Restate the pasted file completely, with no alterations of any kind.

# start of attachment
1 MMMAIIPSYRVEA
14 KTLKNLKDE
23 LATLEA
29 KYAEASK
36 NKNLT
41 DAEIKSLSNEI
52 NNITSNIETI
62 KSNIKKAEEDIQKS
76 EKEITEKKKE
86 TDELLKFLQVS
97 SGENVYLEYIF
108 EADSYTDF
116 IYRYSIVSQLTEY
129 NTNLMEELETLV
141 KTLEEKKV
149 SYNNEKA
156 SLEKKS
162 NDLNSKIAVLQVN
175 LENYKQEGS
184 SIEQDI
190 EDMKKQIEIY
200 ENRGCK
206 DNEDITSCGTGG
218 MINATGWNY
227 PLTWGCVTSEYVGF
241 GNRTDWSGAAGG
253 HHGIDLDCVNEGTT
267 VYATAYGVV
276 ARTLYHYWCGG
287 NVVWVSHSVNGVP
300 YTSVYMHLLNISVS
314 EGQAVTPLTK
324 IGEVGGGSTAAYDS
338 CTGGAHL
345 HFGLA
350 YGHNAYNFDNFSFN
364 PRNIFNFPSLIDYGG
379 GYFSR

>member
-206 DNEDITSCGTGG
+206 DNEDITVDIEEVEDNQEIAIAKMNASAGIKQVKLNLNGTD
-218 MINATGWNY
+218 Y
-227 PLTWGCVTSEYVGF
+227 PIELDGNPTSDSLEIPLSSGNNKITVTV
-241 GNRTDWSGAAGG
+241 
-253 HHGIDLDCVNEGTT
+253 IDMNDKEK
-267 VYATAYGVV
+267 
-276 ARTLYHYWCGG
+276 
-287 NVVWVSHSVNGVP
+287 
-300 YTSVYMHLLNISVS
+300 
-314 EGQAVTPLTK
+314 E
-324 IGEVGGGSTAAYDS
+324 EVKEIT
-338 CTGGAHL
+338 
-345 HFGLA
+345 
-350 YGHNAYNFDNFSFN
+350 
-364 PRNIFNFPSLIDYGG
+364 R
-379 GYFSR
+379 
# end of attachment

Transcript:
1 MMMAIIPSYRVEA
14 KTLKNLKDE
23 LATLEA
29 KYAEASK
36 NKNLT
41 DAEIKSLSNEI
52 NNITSNIETI
62 KSNIKKAEEDIQKS
76 EKEITEKKKE
86 TDELLKFLQVS
97 SGENVYLEYIF
108 EADSYTDF
116 IYRYSIVSQLTEY
129 NTNLMEELETLV
141 KTLEEKKV
149 SYNNEKA
156 SLEKKS
162 NDLNSKIAVLQVN
175 LENYKQEGS
184 SIEQDI
190 EDMKKQIEIY
200 ENRGCK
206 DNEDITSCGTGG
218 MINATGWNY
227 PLTWGCVTSEYVGF
241 GNRTDWSGAAGG
253 HHGIDLDCVNEGTT
267 VYATAYGVV
276 ARTLYHYWCGG
287 NVVWVSHSVNGVP
300 YTSVYMHLLNISVS
314 EGQAVTPLTK
324 IGEVGGGSTAAYDS
338 CTGGAHL
345 HFGLA
350 YGHNAYNFDNFSFN
364 PRNIFNFPSLIDYGG
379 GYFSR

>member
-206 DNEDITSCGTGG
+206 DNEDITVDIEEVEDNQEIAIAKMNASAGIKQVKLNLNGTD
-218 MINATGWNY
+218 Y
-227 PLTWGCVTSEYVGF
+227 PIELDGNPTSDSLEIPLSSGNNKITVTV
-241 GNRTDWSGAAGG
+241 
-253 HHGIDLDCVNEGTT
+253 IDMNDKEK
-267 VYATAYGVV
+267 
-276 ARTLYHYWCGG
+276 
-287 NVVWVSHSVNGVP
+287 
-300 YTSVYMHLLNISVS
+300 
-314 EGQAVTPLTK
+314 E
-324 IGEVGGGSTAAYDS
+324 EVKEIT
-338 CTGGAHL
+338 
-345 HFGLA
+345 
-350 YGHNAYNFDNFSFN
+350 
-364 PRNIFNFPSLIDYGG
+364 R
-379 GYFSR
+379 